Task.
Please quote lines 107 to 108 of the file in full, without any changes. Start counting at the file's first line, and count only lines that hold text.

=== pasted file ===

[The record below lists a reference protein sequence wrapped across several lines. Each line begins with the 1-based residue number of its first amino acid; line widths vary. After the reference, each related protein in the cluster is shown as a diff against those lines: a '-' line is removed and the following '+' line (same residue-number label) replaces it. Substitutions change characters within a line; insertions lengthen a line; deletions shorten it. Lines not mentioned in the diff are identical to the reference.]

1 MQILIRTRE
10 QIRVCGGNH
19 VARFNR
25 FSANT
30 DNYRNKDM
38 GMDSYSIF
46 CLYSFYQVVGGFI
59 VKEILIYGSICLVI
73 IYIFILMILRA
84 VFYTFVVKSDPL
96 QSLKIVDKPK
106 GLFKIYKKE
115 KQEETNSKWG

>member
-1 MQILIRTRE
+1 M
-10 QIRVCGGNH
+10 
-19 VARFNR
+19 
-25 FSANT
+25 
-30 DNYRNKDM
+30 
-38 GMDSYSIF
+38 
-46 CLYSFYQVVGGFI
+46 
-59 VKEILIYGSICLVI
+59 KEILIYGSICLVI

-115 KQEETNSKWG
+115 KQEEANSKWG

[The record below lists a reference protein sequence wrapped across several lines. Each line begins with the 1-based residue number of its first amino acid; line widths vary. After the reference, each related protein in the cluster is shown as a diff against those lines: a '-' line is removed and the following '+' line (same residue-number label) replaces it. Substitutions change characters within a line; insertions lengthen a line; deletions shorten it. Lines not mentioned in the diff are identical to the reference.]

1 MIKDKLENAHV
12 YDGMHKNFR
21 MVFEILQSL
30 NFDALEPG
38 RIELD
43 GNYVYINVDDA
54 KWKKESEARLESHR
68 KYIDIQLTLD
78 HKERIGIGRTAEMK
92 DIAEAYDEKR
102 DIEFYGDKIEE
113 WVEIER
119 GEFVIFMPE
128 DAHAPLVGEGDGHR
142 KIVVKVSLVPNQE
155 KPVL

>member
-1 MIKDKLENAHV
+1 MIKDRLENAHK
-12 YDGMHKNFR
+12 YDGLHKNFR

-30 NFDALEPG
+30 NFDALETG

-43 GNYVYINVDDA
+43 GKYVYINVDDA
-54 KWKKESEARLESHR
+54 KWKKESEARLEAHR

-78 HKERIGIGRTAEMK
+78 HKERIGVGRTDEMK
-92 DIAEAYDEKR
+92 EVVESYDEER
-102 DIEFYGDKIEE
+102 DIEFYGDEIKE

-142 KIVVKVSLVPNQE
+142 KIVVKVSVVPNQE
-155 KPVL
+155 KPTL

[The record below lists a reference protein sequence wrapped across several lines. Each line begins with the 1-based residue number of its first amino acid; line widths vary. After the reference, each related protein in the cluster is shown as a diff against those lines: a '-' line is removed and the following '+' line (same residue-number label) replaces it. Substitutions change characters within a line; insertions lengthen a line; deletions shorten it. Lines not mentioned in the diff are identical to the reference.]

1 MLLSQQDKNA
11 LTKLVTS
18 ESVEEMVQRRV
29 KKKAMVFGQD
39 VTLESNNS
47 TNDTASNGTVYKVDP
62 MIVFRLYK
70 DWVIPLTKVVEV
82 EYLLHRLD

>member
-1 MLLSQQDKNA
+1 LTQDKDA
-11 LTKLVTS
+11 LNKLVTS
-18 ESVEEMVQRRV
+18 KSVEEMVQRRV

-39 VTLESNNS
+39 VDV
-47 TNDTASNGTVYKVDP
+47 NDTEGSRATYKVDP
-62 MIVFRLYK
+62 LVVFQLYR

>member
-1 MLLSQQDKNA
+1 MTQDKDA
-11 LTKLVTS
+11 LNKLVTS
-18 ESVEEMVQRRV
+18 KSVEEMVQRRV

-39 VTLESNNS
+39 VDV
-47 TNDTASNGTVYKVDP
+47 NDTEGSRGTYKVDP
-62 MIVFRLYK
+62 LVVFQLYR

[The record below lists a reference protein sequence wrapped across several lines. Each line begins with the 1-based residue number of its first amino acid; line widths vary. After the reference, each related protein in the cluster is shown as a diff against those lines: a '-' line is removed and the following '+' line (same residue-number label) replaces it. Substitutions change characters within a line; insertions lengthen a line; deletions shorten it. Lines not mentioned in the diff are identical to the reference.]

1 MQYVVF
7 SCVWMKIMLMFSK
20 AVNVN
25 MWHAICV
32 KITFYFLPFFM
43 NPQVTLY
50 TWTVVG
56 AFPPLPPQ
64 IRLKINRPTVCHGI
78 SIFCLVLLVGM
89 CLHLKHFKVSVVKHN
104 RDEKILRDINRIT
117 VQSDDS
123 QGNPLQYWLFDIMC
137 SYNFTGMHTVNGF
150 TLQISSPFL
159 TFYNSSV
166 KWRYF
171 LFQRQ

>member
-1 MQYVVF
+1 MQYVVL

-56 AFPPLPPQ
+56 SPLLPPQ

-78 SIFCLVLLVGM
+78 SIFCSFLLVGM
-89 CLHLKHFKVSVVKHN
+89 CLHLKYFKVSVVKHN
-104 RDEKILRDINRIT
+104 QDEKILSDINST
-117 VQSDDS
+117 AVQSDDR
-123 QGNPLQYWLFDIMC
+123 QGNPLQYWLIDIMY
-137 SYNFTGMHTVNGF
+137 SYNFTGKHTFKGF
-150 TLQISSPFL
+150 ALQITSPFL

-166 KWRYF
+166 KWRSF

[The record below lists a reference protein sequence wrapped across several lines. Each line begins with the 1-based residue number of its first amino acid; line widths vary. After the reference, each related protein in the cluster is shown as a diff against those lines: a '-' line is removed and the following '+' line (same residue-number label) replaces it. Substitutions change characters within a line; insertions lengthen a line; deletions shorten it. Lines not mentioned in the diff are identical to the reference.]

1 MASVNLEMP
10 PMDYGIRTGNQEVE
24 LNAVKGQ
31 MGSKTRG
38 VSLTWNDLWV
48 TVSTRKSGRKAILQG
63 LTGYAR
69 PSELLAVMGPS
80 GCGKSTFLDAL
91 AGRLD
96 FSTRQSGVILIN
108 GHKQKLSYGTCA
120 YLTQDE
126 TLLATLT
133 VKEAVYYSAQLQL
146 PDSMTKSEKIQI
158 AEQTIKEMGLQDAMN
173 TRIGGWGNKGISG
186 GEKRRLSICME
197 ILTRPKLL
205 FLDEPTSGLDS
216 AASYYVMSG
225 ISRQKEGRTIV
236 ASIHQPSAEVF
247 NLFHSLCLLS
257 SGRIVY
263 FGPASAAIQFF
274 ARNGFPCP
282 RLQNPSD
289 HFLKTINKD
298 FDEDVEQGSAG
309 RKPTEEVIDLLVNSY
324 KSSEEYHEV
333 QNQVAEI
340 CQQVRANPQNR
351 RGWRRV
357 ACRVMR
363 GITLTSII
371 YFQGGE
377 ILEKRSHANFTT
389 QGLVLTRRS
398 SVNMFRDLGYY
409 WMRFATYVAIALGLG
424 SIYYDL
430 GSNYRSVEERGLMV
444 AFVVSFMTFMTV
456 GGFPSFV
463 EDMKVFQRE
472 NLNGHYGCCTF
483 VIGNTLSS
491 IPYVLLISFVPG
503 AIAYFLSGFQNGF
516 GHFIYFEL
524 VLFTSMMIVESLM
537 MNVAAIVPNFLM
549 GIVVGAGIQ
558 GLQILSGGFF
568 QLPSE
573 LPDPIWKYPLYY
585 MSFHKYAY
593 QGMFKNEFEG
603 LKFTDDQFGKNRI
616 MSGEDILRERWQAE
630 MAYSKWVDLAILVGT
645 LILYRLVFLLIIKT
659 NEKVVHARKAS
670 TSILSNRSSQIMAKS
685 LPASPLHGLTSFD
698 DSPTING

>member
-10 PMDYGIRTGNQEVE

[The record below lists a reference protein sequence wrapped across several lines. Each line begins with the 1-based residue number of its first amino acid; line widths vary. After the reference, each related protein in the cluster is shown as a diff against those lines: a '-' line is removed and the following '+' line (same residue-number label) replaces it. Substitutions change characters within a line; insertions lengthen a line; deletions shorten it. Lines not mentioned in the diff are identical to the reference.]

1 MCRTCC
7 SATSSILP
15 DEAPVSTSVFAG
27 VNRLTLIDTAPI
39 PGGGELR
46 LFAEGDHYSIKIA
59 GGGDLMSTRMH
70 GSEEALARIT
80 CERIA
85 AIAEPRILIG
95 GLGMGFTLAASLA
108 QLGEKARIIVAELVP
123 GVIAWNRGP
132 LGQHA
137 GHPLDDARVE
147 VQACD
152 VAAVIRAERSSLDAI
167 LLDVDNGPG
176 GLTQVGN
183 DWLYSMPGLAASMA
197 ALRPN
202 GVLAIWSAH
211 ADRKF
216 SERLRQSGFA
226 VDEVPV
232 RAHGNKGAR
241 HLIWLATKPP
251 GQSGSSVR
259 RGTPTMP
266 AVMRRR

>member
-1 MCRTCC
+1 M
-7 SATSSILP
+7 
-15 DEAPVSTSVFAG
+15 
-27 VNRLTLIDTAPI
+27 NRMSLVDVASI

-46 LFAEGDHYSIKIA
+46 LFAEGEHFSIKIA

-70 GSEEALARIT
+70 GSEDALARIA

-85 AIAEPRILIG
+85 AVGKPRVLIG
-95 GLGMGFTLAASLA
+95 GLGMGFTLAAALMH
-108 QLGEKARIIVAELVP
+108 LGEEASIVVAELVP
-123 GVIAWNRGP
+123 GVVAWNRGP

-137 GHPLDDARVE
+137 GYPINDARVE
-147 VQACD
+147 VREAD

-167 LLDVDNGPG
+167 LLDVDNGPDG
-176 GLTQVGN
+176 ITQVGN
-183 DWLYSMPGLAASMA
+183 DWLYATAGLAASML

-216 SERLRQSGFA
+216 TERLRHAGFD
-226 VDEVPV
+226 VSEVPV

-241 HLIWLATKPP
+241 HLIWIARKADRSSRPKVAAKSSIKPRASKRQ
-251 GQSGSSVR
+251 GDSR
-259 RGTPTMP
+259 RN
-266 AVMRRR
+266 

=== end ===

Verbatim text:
+62 LVVFQLYR

[The record below lists a reference protein sequence wrapped across several lines. Each line begins with the 1-based residue number of its first amino acid; line widths vary. After the reference, each related protein in the cluster is shown as a diff against those lines: a '-' line is removed and the following '+' line (same residue-number label) replaces it. Substitutions change characters within a line; insertions lengthen a line; deletions shorten it. Lines not mentioned in the diff are identical to the reference.]